An awe-inspiring masterclass in the art of songwriting, “Sweet Inspiration” won the Mojo award for Best Compilation of the Year in 2011. Superbly annotated, the set contains all the major songs Dan Penn and Spooner Oldham wrote together, mainly in versions (not always the most obvious) recorded in Muscle Shoals or Memphis. Key tracks include ‘Feed The Flame’ spectacularly performed by high tenor Ted Taylor, Patti LaBelle & the Bluebelles’ spellbinding ‘Dreamer’, Sandy Posey’s emotional ‘Are You Never Coming Home’, Arthur Conley’s ‘In The Same Old Way’ and country thrush Jeanne Newman’s previously unissued recording of ‘It Tears Me Up’, one of Penn and Oldham’s earliest songs. 

    On “A Road Leading Home” the net is cast wider to also include Dan Penn’s other co-writers, namely Darryl Carter, Leroy Daniels, Oscar Franck, Donnie Fritts, David Gonzalez, Marlin Greene, Rick Hall, Roger Hawkins, Quin Ivy, Jimmy Johnson, Bob Killen, Bucky Lindsey, Drew Miller, Chips Moman, Don Nix and Carson Whitsett. Highlights include two of the greatest southern soul ballads ever written: ‘Do Right Woman, Do Right Man’, here in a stunning reading by Brenda Lee, and ‘The Dark End Of The Street’, sung by Roy Hamilton – both penned by Penn with Chips Moman.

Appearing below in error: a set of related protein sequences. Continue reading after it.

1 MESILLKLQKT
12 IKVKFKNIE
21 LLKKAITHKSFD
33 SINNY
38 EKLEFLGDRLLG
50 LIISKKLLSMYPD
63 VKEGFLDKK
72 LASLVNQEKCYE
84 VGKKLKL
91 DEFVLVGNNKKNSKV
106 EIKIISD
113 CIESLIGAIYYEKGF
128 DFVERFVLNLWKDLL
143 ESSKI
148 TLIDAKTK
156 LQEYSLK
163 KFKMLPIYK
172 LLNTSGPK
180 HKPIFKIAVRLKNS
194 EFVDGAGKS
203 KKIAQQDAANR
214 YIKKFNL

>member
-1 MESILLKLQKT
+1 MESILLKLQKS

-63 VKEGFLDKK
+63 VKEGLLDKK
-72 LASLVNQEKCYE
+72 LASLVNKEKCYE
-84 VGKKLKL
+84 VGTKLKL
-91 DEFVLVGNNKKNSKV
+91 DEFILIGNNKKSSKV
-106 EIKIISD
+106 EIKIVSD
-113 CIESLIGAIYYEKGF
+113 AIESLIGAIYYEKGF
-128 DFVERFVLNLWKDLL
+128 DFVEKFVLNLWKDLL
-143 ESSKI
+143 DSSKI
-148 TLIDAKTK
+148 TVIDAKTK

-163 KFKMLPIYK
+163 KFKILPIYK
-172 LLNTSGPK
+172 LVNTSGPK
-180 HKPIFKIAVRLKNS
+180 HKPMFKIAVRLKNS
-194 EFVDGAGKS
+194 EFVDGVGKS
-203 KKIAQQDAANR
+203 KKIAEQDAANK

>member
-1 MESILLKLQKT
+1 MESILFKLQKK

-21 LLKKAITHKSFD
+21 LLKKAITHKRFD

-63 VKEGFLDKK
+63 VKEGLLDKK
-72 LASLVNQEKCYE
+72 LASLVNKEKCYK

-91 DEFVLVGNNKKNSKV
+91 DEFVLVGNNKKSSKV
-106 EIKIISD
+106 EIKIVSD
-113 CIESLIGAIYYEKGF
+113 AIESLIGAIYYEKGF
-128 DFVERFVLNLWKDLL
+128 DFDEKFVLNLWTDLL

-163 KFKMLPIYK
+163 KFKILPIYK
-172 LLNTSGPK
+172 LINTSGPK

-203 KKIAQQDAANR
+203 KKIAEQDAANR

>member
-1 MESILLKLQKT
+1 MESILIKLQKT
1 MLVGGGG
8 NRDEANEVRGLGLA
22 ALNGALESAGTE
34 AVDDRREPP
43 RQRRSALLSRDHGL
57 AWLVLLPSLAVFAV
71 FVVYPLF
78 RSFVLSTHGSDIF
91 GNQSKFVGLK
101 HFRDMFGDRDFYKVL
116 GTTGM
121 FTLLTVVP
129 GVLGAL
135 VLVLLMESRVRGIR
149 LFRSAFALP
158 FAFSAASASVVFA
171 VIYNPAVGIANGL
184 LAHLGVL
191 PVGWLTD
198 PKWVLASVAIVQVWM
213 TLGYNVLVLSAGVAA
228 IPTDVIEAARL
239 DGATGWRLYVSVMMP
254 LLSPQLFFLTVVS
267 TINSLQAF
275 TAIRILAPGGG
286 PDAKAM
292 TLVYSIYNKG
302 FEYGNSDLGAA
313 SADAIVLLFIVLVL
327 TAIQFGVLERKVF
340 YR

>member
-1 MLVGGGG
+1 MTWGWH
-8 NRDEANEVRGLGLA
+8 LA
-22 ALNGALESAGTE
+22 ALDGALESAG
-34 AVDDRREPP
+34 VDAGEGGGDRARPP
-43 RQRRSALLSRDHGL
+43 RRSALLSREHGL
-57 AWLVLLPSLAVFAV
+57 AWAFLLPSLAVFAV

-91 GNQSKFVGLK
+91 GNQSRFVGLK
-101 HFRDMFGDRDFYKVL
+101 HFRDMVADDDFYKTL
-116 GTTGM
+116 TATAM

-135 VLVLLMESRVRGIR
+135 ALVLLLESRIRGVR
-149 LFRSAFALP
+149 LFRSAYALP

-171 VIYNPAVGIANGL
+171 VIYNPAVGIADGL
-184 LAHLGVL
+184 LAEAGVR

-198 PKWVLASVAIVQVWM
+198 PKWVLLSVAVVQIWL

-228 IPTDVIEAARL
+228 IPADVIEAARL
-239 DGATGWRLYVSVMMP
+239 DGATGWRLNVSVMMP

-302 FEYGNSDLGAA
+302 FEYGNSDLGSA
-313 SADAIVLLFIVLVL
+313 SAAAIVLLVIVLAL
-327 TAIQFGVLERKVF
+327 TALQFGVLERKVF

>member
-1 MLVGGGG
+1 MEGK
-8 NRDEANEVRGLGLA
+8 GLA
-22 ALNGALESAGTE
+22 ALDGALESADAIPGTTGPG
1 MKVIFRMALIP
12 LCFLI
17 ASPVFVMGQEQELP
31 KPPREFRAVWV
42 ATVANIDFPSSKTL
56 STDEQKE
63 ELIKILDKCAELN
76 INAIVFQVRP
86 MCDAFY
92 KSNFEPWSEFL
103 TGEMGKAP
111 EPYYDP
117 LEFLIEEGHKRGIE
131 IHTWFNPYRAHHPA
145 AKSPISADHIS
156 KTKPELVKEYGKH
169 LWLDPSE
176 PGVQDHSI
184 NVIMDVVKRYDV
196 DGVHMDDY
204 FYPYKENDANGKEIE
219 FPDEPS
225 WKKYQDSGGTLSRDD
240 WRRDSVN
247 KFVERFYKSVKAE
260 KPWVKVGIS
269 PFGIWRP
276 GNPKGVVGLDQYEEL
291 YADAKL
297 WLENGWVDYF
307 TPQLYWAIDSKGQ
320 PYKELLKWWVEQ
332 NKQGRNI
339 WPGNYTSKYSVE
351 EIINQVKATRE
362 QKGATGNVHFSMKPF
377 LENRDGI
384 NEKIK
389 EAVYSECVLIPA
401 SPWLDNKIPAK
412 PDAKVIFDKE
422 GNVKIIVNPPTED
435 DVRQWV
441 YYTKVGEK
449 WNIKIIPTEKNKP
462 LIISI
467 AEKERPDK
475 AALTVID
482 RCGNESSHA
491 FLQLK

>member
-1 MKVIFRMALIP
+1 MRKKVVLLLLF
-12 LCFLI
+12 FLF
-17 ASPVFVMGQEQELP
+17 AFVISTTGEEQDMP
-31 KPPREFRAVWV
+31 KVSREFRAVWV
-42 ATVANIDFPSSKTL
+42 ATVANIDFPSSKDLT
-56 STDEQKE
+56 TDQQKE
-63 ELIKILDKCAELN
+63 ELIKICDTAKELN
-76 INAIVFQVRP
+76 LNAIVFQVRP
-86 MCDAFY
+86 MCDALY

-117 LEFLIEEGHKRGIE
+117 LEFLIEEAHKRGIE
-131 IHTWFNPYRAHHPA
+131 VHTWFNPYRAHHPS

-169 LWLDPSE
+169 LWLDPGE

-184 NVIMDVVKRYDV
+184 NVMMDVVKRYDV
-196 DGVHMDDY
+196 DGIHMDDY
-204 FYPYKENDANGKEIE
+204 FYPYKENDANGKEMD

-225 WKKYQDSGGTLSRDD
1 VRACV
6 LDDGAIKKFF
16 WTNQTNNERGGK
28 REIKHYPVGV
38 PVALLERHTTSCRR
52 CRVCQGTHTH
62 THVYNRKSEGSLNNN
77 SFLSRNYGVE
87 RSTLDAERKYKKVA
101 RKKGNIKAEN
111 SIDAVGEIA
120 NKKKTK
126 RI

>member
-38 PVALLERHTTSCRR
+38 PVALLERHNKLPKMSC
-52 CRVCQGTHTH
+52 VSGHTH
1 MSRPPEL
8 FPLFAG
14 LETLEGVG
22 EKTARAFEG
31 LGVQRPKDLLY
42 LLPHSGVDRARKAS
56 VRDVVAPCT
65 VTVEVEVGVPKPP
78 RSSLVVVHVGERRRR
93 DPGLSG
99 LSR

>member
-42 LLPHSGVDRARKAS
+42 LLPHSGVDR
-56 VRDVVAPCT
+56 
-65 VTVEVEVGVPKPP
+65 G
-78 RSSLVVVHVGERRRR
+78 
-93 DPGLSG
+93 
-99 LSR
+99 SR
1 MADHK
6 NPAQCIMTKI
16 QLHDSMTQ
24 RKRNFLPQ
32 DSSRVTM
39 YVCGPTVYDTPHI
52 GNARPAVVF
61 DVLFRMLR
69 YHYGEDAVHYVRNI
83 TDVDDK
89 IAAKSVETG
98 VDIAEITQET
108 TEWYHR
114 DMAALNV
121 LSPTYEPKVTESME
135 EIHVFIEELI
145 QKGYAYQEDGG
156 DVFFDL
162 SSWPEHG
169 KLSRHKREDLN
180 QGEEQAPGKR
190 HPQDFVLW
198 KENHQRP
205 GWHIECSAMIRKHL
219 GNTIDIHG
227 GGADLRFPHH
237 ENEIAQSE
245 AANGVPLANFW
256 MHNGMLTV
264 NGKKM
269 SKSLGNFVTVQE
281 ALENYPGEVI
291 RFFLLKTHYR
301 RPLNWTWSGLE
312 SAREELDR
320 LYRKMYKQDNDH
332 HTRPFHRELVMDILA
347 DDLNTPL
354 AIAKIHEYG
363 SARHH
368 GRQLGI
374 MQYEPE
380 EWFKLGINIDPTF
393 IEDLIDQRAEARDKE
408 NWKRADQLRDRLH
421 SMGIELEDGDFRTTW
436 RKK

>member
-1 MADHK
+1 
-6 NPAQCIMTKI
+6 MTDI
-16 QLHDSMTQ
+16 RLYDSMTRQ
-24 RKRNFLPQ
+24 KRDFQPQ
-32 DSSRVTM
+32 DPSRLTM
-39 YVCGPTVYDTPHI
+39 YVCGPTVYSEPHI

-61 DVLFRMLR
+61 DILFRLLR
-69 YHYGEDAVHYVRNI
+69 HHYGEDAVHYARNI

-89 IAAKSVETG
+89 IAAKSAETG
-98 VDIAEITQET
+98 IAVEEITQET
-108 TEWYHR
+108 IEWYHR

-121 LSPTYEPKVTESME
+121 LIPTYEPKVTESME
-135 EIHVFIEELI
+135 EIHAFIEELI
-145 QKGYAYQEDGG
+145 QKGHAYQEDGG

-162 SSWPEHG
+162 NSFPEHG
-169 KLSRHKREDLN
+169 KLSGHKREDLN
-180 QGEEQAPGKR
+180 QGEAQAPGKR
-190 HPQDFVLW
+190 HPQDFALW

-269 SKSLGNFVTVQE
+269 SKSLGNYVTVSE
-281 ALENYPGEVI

• Doc Pomus & Mort Shuman

    It’s hard to imagine a more mismatched pair than Doc Pomus & Mort Shuman, or a more underrated one, but their place in the Brill Building hierarchy is explained quite definitively on this CD. More than 10 years separated disabled blues shouter Pomus and his teenaged protégé Shuman when they began their collaboration in 1956 with ‘Miss Rip Van Winkle’ by the Tibbs Brothers, one of the more collectable cuts heard here. They delivered career-defining songs for Dion & the Belmonts, the Drifters and the Mystics and provided teen idols Fabian, James Darren and Jimmy Clanton with their finest moments in the sun. Pomus & Shuman eventually became go-to guys for Elvis Presley movies; Elvis’ ‘Double Trouble’ is here, as well as Del Shannon’s original version of ‘His Latest Flame’ and Terry Stafford’s Top 5 cover of ‘Suspicion’. Highlights include hits by Andy Williams and Gary U.S. Bonds, rarities from Barrett Strong, Bobby Darin and Bobby Vee and soul sides courtesy of Irma Thomas and Howard Tate. The booklet notes feature a touching story that makes ‘Save The Last Dance For Me’ come to life in a new and meaningful way. Pomus & Shuman are no longer with us, but their music will live forever and this collection captures its essence to perfection.

  • Otis Redding